Art Trade Groups Launch Effort to Stop Sale of Looted Afghan Artifacts in Western Markets

Art Trade Groups Launch Effort to Stop Sale of Looted Afghan Artifacts in Western Markets

In August, Taliban forces swept across Afghanistan and ultimately took over the capital city Kabul. In the weeks since the insurgency, international heritage and culture organizations have suspended most projects in Afghanistan while also closely following the dire status of the country’s ancient art, archaeology, and architecture. Concerns over the plunder and smuggling of relics—common throughout the Taliban’s previous regime—is high.

In response, 12 major art trade associations have launched a joint effort to stop looted artifacts and artworks from Afghanistan from becoming available for sale on the Western art market. The Art Newspaper first reported the news.

“Allowing such artifacts to enter the market compromises the legitimate art and antiquities market and goes against our trade associations’ professional and ethical standards,” reads an open letter co-signed by the associations. The letter was coordinated by Erika Bochereau, the director general of Secretary General of the Confédération Internationale des Négociants en Oeuvres d’Art (CINOA), and co-signeries include the Association of Art & Antiques Dealers and the U.K.-based Antiquities Dealers’ Association, among other leading trade organizations across Europe.

“Allowing such artefacts to enter the market compromises the legitimate art and antiquities market and goes against our trade associations’ professional and ethical standards,” it reads.

The letter continues: “The art trade must be prepared to do what it can to ensure that any illicit cultural property coming out of Afghanistan does not make its way on to the market. To that end, as trade associations we will continue to alert our members and others to the heightened risks involved. We will continue to support law enforcement in publicising news of stolen and trafficked items to prevent them from entering the market.”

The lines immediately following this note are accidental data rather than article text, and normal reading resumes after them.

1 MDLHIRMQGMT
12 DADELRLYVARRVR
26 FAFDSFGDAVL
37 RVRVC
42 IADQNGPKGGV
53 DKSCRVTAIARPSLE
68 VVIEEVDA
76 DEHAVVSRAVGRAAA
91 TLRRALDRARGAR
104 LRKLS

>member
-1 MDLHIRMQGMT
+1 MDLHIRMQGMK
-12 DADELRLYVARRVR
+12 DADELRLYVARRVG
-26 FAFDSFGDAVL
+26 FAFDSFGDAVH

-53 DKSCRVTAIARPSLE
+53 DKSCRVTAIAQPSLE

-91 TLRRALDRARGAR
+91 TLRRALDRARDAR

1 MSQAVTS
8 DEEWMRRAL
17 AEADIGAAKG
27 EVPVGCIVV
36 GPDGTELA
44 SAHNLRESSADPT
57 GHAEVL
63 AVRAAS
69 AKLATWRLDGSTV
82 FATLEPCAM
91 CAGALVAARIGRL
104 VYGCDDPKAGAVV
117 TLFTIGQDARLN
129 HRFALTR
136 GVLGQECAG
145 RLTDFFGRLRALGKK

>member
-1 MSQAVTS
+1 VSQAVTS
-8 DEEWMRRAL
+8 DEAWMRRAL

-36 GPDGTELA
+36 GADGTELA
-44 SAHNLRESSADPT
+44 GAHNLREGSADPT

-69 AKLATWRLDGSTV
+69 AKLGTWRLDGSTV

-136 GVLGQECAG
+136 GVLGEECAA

Kabul’s National Museum of Afghanistan said in a statement shortly following the August 15 takeover that the looting of relics was already on the rise in the country and urged domestic security forces and the international art community to “not let opportunists use this situation as cause for deterioration and the smuggling of objects and goods out of this institution.” The museum’s collection of artifacts and goods has so far avoided damage or theft, however, but experts across the world are still fearing its safety.

The Taliban promised in a statement in February to “robustly protect, monitor and preserve” cultural treasures in Afghanistan; however, the group’s previous regime was marked by rampant looting and the targeted destruction of heritage sites. In 2001, the group drew international condemnation for demolishing the famed Buddhas of Bamiyan, a pair of towering carvings dating to the 6th century.

In an open letter, the groups vow to “ensure that any illicit cultural property coming out of Afghanistan does not make its way on to the market.”